Skip to content

Archery, a great sport and hobby for wheelchair users

Please follow and like us:
Facebook
Instagram

Being a wheelchair users does not mean you cannot do any sports, even if you do not have a grip function or full arms movement. Quite the opposite. There are many options out there, sometimes all you need is a bit of adaptive equipment.

Archery sign

We didn’t think it would be possible for Shane to do archery due to limited hand function. Fortunately, when on holiday in Wales, Shane decided to have a go at it and it not only turned out to be possible, but also great fun and something we can both enjoy doing together all year round.

Outdoor archery session

It wasn’t long after we found out that there is a local archery club (Tyndale Archers Tyndale Archers Home Page) and they were very happy for us to come to a ”have a go” session. The club members turned out to be very welcoming, friendly and supportive. We learned a lot and, at the same time, had a good laugh. We were invited to the beginners course that we both completed in June 2021.

Shane during beginners course
At the beginners course
Beginners course completed. A photo with our great coach, Russ.

We both used club’s bows for a while, but Shane was advised to buy his own compound bow with release aid, so it would be easier for him to pull the string back. Compound bow was designed for hunting and, therefore, allows time for aiming without using much strength to pull back the string. We went to Wales Archery Specialists shop (Wales Archery Specialist Is a uk based archery shop since 1964) where we were advised which equipment is best for us and we could also try it all out before buying. Shane bought his own compound bow and, together with the specialist from the shop, adapted the release aid so that he is now able to pull back a string with his mouth. Except for the release aid, he uses an active hand to hold the bow. All I need to do to help is to load the arrows and retrieve them from the target, which means we can easily shoot together at the same time.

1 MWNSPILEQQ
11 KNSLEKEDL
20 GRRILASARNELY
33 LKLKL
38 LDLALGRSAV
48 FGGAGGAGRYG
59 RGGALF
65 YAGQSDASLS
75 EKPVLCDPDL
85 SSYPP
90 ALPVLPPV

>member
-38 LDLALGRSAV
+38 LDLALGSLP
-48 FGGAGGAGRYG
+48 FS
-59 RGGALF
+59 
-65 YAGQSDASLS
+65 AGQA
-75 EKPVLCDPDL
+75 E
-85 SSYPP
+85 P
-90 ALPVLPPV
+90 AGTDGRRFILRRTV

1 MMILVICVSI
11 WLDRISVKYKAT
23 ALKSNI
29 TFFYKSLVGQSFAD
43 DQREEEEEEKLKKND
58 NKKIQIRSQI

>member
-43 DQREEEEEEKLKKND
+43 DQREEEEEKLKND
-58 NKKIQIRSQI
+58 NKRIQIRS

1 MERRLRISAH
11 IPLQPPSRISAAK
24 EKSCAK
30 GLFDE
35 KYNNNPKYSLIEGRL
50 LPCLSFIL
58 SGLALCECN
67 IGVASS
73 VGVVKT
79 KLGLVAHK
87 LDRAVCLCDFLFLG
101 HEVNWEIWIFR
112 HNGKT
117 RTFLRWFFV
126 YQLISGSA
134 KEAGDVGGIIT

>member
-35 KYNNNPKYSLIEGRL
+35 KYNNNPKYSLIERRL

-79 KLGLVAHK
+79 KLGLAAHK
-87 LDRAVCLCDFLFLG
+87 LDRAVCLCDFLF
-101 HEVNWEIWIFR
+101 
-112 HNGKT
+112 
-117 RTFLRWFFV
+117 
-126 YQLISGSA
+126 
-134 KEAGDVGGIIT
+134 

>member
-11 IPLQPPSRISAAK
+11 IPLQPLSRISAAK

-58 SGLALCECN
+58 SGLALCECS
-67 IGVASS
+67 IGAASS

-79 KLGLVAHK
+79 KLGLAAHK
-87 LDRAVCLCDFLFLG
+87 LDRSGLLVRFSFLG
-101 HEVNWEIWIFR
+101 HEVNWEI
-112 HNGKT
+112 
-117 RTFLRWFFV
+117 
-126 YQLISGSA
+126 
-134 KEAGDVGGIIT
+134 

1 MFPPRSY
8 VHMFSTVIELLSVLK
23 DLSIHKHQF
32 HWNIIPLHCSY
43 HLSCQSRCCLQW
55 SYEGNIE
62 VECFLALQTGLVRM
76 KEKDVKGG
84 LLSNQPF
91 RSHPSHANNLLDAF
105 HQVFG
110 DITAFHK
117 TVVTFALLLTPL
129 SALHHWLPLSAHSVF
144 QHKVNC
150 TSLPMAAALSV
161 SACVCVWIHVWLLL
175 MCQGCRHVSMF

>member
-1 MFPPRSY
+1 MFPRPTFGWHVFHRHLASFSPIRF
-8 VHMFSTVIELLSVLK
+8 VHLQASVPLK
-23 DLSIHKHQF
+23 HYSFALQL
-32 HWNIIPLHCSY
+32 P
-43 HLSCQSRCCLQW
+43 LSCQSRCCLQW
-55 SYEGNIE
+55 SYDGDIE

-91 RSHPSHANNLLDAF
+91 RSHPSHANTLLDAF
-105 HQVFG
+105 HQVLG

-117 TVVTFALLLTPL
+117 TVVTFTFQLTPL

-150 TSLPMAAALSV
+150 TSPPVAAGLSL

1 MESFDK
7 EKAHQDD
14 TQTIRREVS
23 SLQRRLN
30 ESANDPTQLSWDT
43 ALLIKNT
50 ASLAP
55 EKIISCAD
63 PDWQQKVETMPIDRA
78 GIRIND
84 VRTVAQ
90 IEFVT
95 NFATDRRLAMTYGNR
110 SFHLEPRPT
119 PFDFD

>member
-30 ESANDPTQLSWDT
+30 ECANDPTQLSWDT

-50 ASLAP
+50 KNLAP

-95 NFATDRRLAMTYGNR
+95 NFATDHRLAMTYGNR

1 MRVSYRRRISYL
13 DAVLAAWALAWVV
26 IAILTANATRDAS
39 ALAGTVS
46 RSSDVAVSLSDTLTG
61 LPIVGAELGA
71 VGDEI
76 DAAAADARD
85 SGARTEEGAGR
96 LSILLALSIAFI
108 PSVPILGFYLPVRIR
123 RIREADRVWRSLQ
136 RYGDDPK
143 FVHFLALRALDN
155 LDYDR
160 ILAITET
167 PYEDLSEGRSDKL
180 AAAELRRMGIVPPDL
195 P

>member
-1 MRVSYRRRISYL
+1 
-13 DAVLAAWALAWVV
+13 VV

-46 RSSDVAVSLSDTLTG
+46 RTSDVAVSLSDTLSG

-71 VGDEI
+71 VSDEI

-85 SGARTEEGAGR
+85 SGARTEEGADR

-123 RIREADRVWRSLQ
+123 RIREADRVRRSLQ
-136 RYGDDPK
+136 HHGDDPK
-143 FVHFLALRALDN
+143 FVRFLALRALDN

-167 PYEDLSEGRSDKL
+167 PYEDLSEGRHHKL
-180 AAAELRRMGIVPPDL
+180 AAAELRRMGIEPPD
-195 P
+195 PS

Compound bow, release aid and active hand

Our club has two sessions a week. From spring to autumns, we shoot outdoors, with available distances of 10 – 100 yards and in winter, we shoot 20 yard targets indoors. The club also meets every second Sunday of the month outdoors, all year round.

Shane with his nephew, who followed his uncle’s interest in archery
Retrieving the arrows
Some nice golds at the outdoor session
Indoor shooting in winter

Our club sometimes organizers fun shooting, with different type of targets to aim for, fancy dress shooting, barbecue, cake and competitions.

Balloon target
Rubber beaver target

To see your progress, you can score your arrows and earn tockington badges (green, white, black, blue, red and gold).

Tockington badges

Please do not hesitate to contact us if you would like to try archery and have any questions. You can also find us on Facebook and see the video of Shane using his compound bow and release aid.

We would really like to encourage you to find your local club and try archery, it is a fun sport for all ages and abilities.

2 thoughts on “Archery, a great sport and hobby for wheelchair users”

Leave a Reply

Your email address will not be published. Required fields are marked *